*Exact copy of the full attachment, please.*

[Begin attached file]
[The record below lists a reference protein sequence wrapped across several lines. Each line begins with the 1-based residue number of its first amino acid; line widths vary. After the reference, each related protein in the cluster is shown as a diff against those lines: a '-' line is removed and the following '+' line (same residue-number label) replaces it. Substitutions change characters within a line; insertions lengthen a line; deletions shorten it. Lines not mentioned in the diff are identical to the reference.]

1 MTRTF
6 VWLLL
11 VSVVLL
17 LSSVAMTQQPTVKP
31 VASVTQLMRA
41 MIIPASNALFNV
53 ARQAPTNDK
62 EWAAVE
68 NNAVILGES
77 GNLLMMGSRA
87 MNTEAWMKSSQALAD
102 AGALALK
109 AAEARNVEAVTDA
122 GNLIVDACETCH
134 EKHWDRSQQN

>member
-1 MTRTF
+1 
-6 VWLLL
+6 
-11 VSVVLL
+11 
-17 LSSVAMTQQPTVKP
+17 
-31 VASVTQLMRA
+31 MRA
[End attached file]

[The record below lists a reference protein sequence wrapped across several lines. Each line begins with the 1-based residue number of its first amino acid; line widths vary. After the reference, each related protein in the cluster is shown as a diff against those lines: a '-' line is removed and the following '+' line (same residue-number label) replaces it. Substitutions change characters within a line; insertions lengthen a line; deletions shorten it. Lines not mentioned in the diff are identical to the reference.]

1 MTRTF
6 VWLLL
11 VSVVLL
17 LSSVAMTQQPTVKP
31 VASVTQLMRA
41 MIIPASNALFNV
53 ARQAPTNDK
62 EWAAVE
68 NNAVILGES
77 GNLLMMGSRA
87 MNTEAWMKSSQALAD
102 AGALALK
109 AAEARNVEAVTDA
122 GNLIVDACETCH
134 EKHWDRSQQN

>member
-1 MTRTF
+1 
-6 VWLLL
+6 
-11 VSVVLL
+11 
-17 LSSVAMTQQPTVKP
+17 
-31 VASVTQLMRA
+31 MRA